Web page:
It’s a shame local government can’t adopt Knox County Commissioner Larsen Jay’s business model. At Random Acts of Flowers, all materials are donated, nearly all the associates are volunteers, and composting faded greenery is routine. It may be tough to secure donated materials and volunteer workers, but taxpayers can dream, can’t they?
Jay is not a typical commissioner. He’s quick to declare he’s a public servant, not a politician. Ask him a question and he’ll give you a straight answer, about as un-politician like as you could ask for.
This writer likes another of his traits not always found in politicians: “I always take reporters’ phone calls,” he said.
That’s enough for me to stop right here, declare Larsen Jay “Commissioner of the Year” and move on. But our readers would probably like to know more about this rare public servant, so we continue.
Much of his story is well-known, but it’s compelling enough to bear some repetition. It includes two brushes with the Grim Reaper.
“I should have died twice,” he said. “The first time was when a canoe I was in tipped me into the river.”
Jay was a teen Scout in the canoe with another Scout when rough water flipped their vessel and tossed them overboard. The young men were lucky that day.
The commissioner has trekked to the Mt. Everest base camp and helicopter-skied in British Columbia and returned without a scratch. Yet an accident 12 years ago in his own backyard left him hovering on the verge of death. He fell a story-and-a-half from the roof of his workshop and knew immediately he was badly hurt.
Jay was more fortunate than he realized at the time: He was able to call for help.
“My cell phone and my first aid training saved my life,” he said.
Skull fractures and numerous broken bones led to multiple surgeries and a hospital stay of more than a year. He would survive, and the incident marked a turning point in his life.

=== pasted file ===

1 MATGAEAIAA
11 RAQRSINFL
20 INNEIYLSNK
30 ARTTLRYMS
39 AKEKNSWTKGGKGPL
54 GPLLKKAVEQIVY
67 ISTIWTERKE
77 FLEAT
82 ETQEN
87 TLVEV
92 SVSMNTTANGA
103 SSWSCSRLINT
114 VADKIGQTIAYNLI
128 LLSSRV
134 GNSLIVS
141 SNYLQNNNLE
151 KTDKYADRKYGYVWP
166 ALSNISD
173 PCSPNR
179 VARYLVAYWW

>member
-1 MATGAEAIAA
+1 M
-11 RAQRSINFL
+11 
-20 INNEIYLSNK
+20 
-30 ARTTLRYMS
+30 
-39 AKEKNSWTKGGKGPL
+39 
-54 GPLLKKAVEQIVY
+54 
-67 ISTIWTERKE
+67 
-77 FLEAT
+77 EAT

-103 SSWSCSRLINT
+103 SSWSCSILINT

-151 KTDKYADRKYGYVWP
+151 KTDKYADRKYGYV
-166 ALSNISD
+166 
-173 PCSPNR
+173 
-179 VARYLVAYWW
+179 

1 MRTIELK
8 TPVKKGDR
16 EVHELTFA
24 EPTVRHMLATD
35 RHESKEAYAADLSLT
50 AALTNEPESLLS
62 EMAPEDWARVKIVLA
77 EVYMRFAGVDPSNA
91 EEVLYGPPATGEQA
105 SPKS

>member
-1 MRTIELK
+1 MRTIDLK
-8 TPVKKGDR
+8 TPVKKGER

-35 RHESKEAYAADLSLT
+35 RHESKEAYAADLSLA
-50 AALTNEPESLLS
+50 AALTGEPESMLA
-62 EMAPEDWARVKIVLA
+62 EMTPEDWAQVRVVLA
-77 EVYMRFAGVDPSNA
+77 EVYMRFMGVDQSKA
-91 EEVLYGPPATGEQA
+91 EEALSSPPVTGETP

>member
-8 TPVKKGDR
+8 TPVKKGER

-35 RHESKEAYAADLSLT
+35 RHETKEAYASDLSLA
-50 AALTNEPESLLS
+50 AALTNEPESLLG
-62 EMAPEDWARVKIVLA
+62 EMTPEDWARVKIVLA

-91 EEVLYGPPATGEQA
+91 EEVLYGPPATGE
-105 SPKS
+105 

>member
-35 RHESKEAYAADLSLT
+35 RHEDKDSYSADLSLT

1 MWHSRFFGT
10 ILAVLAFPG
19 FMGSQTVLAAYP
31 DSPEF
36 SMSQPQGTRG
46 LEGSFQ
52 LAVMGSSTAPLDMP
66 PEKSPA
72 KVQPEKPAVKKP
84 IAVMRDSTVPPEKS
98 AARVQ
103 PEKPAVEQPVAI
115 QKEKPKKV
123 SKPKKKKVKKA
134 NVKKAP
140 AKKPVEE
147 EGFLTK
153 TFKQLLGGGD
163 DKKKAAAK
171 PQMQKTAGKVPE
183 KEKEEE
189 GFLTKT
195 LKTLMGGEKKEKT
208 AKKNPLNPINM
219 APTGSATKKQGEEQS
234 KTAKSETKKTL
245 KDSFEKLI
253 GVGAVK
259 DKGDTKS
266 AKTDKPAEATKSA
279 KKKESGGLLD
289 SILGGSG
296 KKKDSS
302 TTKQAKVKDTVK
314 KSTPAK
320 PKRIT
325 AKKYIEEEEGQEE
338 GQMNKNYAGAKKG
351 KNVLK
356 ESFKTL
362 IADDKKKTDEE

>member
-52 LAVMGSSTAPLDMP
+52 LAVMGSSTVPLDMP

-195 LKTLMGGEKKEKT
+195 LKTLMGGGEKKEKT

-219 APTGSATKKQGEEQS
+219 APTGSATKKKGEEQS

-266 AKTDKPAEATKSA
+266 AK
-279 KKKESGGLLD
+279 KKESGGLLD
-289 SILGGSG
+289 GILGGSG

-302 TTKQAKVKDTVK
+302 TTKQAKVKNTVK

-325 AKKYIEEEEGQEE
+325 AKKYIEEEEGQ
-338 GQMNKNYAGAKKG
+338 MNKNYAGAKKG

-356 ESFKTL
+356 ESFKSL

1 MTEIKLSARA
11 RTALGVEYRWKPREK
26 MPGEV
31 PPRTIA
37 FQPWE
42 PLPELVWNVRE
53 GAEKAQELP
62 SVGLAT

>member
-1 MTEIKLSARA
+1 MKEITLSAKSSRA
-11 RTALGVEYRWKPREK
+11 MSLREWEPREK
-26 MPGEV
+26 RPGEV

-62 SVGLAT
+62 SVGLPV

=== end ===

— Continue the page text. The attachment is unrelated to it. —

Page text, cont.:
“My room looked like a jungle with all the flowers,” he recalled. But when he was well enough to navigate the hallways in a wheelchair he realized how fortunate he was. He saw that many patients received nothing, and the seed for Random Acts of Flowers was planted.
Jay was born in Texas, but he has deep roots in East Tennessee. He earned two degrees from UT including an MBA. His wife, Adrian, is a former broadcast journalist (WATE).
His first love was the theater, and that morphed into video production and ultimately feature filmmaking. In 2009 Jay and his wife were executive producers of the award-winning film, “That Evening Sun,” with Hal Holbrook and Dixie Carter.
Asked if film producing was as frenetic and cutthroat as portrayed in films like “Swimming with Sharks,” he nodded. Before he had the opportunity to help produce a film himself, one weekend he was part of a team working for a producer he tactfully did not name.
Noting some absences among the crew, the producer roared: “If you can’t come in Sunday, don’t bother to come in on Saturday!” OK, then.
A couple of years ago Jay began to think about the importance of local government.
“Why shouldn’t I serve and take the opportunity to be part of the future?” he asked himself.
If more would-be officeholders considered their reasons for running for office in that manner we would all be better served.
In case that sentiment sounds too noble, Jay explains he’s not out to change the world, just “nudge” it a little bit. He’s off to a good start.
Larry Van Guilder is the business/government editor for KnoxTNToday. Write to him at email@example.com.